Frieze Los Angeles. Alexander Gray Associates

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For Frieze Los Angeles 2022, Alexander Gray Associates presents paintings by pioneering feminist artist Joan Semmel alongside works by Melvin Edwards, Sam Gilliam, Jennie C. Jones, Betty Parsons, Valeska Soares, and Hugh Steers, as well as new Gallery artists Steve Locke and Ronny Quevedo. Including historic works by key figures of the twentieth century alongside recent work from established artists with critical contemporary perspectives, the Gallery’s presentation highlights a diversity of approaches to questioning and expanding the art historical canon.

The Gallery’s booth is anchored by two paintings emblematic of Joan Semmel’s decades-long investigation of the possibility for female autonomy through the body, presented concurrently with her first retrospective Joan Semmel: Skin in the Game, on view at the Pennsylvania Academy of the Fine Artist in Philadelphia, PA, through April 3, 2022. Spaced Out (2019) belongs to a recent group of paintings defined by Semmel’s perspective of looking down at her body, continuing an interest born out of the feminist activism of the 1970s to challenge contemporary discomfort with “imperfect” and aging women’s bodies. Combining gestural brushwork and expressive color—both stemming from her roots in Abstract Expressionism—Semmel’s viewer becomes absorbed within her line of vision, shifting perspective toward both the physical form and the artist’s inner life. With Violet Ground (2004), a characteristic example of Semmel’s use of the camera as it relates to both her process and subject matter, the artist purposefully poses in front of the mirror with the camera visible. As she explains, “While my work developed through series, the connecting thread across decades is a single perspective: being inside the experience of femaleness and taking possession of it culturally. I have used both the mirror and the camera as strategies to destabilize the point of view (who is looking at whom), and to engage the viewer as a participant.”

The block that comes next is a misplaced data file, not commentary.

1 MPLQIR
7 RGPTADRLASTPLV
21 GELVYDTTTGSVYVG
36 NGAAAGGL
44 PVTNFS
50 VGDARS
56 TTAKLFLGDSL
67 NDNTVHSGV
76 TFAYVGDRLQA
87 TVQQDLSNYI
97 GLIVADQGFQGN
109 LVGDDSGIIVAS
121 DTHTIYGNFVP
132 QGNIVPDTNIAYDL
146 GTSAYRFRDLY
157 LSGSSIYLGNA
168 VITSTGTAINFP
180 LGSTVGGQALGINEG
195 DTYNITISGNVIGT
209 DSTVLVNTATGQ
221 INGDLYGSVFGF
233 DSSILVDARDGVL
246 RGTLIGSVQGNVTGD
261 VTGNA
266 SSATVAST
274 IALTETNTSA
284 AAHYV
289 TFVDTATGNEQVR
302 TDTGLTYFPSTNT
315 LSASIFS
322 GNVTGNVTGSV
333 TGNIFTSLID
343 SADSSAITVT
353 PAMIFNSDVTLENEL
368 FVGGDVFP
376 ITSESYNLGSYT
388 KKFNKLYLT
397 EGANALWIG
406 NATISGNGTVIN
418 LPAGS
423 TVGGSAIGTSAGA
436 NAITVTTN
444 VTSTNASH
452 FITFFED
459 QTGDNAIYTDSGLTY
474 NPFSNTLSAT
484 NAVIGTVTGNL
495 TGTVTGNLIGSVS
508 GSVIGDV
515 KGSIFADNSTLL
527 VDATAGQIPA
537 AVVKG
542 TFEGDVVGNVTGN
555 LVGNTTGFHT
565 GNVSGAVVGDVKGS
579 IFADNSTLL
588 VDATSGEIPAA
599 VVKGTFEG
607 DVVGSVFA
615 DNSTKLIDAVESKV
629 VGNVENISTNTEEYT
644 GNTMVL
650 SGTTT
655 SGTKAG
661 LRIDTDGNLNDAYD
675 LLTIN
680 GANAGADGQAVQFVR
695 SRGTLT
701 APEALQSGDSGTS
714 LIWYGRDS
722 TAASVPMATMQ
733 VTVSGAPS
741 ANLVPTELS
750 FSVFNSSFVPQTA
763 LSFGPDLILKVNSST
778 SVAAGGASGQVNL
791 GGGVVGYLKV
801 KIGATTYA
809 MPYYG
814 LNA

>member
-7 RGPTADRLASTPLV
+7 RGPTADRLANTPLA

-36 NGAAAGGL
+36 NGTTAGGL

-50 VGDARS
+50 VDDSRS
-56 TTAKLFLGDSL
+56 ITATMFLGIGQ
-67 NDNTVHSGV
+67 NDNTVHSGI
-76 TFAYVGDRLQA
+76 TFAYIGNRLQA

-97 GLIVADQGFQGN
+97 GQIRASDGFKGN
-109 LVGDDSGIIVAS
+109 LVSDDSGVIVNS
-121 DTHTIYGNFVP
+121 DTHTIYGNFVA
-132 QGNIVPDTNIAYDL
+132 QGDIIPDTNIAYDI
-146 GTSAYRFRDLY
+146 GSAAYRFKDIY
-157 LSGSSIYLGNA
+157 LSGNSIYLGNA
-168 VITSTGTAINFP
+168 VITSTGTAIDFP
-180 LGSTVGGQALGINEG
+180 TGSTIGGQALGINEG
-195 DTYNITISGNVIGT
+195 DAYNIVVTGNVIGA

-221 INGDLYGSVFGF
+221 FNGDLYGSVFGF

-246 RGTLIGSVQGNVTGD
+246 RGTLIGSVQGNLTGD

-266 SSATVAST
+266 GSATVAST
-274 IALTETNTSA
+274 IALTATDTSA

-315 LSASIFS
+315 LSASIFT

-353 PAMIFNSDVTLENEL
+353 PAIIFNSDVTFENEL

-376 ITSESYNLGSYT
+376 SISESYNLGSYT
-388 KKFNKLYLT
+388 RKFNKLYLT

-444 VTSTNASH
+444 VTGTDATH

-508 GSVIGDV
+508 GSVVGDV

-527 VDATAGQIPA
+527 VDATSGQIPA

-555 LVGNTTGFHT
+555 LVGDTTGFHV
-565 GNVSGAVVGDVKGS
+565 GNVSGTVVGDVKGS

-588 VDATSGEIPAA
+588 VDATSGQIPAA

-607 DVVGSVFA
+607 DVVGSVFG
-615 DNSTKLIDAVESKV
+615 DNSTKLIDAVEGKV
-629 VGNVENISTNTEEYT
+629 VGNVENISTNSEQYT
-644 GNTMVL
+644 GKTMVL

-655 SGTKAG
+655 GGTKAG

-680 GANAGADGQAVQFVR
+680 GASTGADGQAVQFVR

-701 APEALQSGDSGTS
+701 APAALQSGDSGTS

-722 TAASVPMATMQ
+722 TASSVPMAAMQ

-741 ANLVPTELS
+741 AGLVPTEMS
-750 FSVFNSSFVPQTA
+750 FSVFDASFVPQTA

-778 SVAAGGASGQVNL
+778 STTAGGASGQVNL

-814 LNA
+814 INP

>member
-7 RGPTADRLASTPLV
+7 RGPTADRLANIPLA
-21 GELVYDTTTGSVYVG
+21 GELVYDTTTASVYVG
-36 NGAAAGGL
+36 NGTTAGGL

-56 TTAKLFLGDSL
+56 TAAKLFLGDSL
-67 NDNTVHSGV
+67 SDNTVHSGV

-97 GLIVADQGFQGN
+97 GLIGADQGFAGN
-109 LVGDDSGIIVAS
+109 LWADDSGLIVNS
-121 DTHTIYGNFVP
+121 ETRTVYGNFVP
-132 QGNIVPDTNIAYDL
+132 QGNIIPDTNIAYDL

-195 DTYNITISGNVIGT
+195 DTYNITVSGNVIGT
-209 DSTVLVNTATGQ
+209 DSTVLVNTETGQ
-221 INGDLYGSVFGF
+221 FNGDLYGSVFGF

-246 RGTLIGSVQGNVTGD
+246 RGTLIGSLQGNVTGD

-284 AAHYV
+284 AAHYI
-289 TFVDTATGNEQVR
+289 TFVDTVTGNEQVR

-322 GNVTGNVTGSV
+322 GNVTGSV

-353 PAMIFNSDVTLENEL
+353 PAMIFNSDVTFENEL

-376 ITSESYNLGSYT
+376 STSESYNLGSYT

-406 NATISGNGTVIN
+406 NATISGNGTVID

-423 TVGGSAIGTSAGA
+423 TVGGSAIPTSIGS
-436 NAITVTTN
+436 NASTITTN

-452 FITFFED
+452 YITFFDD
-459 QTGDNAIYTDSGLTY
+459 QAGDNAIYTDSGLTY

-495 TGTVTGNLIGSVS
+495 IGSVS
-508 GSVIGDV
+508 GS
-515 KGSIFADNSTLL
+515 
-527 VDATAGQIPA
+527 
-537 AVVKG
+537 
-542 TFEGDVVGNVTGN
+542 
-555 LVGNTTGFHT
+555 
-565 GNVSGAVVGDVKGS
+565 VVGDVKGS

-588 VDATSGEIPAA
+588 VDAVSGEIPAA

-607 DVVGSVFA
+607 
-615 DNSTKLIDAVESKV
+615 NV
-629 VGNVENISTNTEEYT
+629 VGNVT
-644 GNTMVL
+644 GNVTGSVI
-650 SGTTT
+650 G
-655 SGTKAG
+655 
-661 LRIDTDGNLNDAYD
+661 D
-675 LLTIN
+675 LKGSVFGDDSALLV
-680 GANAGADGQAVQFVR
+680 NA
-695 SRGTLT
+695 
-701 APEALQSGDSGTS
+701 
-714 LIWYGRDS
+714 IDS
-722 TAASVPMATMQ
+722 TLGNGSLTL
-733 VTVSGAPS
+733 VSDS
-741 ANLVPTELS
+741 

Continuing this mode of blurring boundaries between representation and content, the minimalist paintings of Jennie C. Jones incorporate noise-absorbing materials into their compositions. In Red Tone #5 (2021), Jones constructs a monochrome in two tones of bright red—an embellishment much like the trill of a grace note. The artist contends that the labor of creating such an evenly saturated surface is actually a “maximalist process” challenging the connection between minimalism and the reductive, a line of questioning further explored in her one-person exhibition Jennie C. Jones: Dynamics, on view at the Solomon R. Guggenheim Museum in New York, NY, through May 2, 2022. Jones’s contemporary interest in the objecthood of painting is anteceded in a historic work by Sam Gilliam, a revolutionary figure in postwar American abstraction. Gilliam’s Sun Melody (1965) evidences the artist’s gradual shift away from the strict parameters of Color Field painting and towards a sustained interest in the connection between painting and sculpture, paving the way for later series including his Beveled-Edge and Drape Paintings. Steve Locke’s Homage to the Auction Block series (2019–present) interrogates another aspect of modernist doctrine by re-envisioning Josef Albers’s Homage to the Square series (1950–1976) with an ominous charge. Homage to the Auction Block #113-venue (2021) abstracts a slave auction block to its most basic geometric silhouette, queering the pure formalism and color theory of Albers and unpicking the intertwined histories of race and modernism.